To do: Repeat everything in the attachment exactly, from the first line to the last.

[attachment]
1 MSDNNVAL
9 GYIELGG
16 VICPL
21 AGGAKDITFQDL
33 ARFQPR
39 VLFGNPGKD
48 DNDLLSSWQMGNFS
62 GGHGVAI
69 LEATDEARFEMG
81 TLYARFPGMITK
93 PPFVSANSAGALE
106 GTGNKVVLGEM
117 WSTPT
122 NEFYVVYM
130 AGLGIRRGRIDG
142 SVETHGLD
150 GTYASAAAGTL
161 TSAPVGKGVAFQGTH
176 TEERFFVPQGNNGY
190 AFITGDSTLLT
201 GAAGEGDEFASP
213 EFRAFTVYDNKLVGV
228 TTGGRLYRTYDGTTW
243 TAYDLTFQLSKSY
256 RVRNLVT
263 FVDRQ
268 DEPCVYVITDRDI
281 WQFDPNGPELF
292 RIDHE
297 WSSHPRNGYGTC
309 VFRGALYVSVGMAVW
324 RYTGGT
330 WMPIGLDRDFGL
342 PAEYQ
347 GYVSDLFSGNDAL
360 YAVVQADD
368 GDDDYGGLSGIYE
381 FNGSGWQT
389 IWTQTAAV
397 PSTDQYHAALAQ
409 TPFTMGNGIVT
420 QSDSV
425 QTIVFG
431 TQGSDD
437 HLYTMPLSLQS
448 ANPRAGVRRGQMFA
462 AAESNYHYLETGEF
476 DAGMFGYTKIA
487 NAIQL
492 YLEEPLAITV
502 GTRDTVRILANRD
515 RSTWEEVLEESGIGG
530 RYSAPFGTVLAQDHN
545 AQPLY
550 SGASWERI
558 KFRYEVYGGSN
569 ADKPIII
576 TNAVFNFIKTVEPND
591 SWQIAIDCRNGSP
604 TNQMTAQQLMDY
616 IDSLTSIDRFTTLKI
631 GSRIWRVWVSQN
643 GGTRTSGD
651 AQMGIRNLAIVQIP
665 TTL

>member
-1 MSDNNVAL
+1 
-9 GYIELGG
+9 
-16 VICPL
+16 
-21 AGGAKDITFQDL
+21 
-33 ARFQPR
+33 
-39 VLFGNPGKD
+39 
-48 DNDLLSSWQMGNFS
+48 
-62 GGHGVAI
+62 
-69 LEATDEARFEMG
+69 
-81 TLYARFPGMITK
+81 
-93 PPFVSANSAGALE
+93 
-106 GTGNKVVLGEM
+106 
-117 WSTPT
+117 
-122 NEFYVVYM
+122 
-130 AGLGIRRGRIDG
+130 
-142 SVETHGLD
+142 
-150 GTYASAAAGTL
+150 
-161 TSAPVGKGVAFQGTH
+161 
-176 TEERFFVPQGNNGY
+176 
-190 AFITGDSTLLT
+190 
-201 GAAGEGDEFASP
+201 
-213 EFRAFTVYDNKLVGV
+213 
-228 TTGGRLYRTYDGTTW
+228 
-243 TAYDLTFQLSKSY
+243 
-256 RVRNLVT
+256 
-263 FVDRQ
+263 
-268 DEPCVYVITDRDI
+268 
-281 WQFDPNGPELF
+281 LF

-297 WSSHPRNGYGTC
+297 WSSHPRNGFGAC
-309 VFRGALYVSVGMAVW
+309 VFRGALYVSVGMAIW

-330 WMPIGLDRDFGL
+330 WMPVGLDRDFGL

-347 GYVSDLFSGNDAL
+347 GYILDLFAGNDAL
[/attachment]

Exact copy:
1 MSDNNVAL
9 GYIELGG
16 VICPL
21 AGGAKDITFQDL
33 ARFQPR
39 VLFGNPGKD
48 DNDLLSSWQMGNFS
62 GGHGVAI
69 LEATDEARFEMG
81 TLYARFPGMITK
93 PPFVSANSAGALE
106 GTGNKVVLGEM
117 WSTPT
122 NEFYVVYM
130 AGLGIRRGRIDG
142 SVETHGLD
150 GTYASAAAGTL
161 TSAPVGKGVAFQGTH
176 TEERFFVPQGNNGY
190 AFITGDSTLLT
201 GAAGEGDEFASP
213 EFRAFTVYDNKLVGV
228 TTGGRLYRTYDGTTW
243 TAYDLTFQLSKSY
256 RVRNLVT
263 FVDRQ
268 DEPCVYVITDRDI
281 WQFDPNGPELF
292 RIDHE
297 WSSHPRNGYGTC
309 VFRGALYVSVGMAVW
324 RYTGGT
330 WMPIGLDRDFGL
342 PAEYQ
347 GYVSDLFSGNDAL
360 YAVVQADD
368 GDDDYGGLSGIYE
381 FNGSGWQT
389 IWTQTAAV
397 PSTDQYHAALAQ
409 TPFTMGNGIVT
420 QSDSV
425 QTIVFG
431 TQGSDD
437 HLYTMPLSLQS
448 ANPRAGVRRGQMFA
462 AAESNYHYLETGEF
476 DAGMFGYTKIA
487 NAIQL
492 YLEEPLAITV
502 GTRDTVRILANRD
515 RSTWEEVLEESGIGG
530 RYSAPFGTVLAQDHN
545 AQPLY
550 SGASWERI
558 KFRYEVYGGSN
569 ADKPIII
576 TNAVFNFIKTVEPND
591 SWQIAIDCRNGSP
604 TNQMTAQQLMDY
616 IDSLTSIDRFTTLKI
631 GSRIWRVWVSQN
643 GGTRTSGD
651 AQMGIRNLAIVQIP
665 TTL

>member
-1 MSDNNVAL
+1 
-9 GYIELGG
+9 
-16 VICPL
+16 
-21 AGGAKDITFQDL
+21 
-33 ARFQPR
+33 
-39 VLFGNPGKD
+39 
-48 DNDLLSSWQMGNFS
+48 
-62 GGHGVAI
+62 
-69 LEATDEARFEMG
+69 
-81 TLYARFPGMITK
+81 
-93 PPFVSANSAGALE
+93 
-106 GTGNKVVLGEM
+106 
-117 WSTPT
+117 
-122 NEFYVVYM
+122 
-130 AGLGIRRGRIDG
+130 
-142 SVETHGLD
+142 
-150 GTYASAAAGTL
+150 
-161 TSAPVGKGVAFQGTH
+161 
-176 TEERFFVPQGNNGY
+176 
-190 AFITGDSTLLT
+190 
-201 GAAGEGDEFASP
+201 
-213 EFRAFTVYDNKLVGV
+213 
-228 TTGGRLYRTYDGTTW
+228 
-243 TAYDLTFQLSKSY
+243 
-256 RVRNLVT
+256 
-263 FVDRQ
+263 
-268 DEPCVYVITDRDI
+268 
-281 WQFDPNGPELF
+281 LF

-297 WSSHPRNGYGTC
+297 WSSHPRNGFGAC
-309 VFRGALYVSVGMAVW
+309 VFRGALYVSVGMAIW

-330 WMPIGLDRDFGL
+330 WMPVGLDRDFGL

-347 GYVSDLFSGNDAL
+347 GYILDLFAGNDAL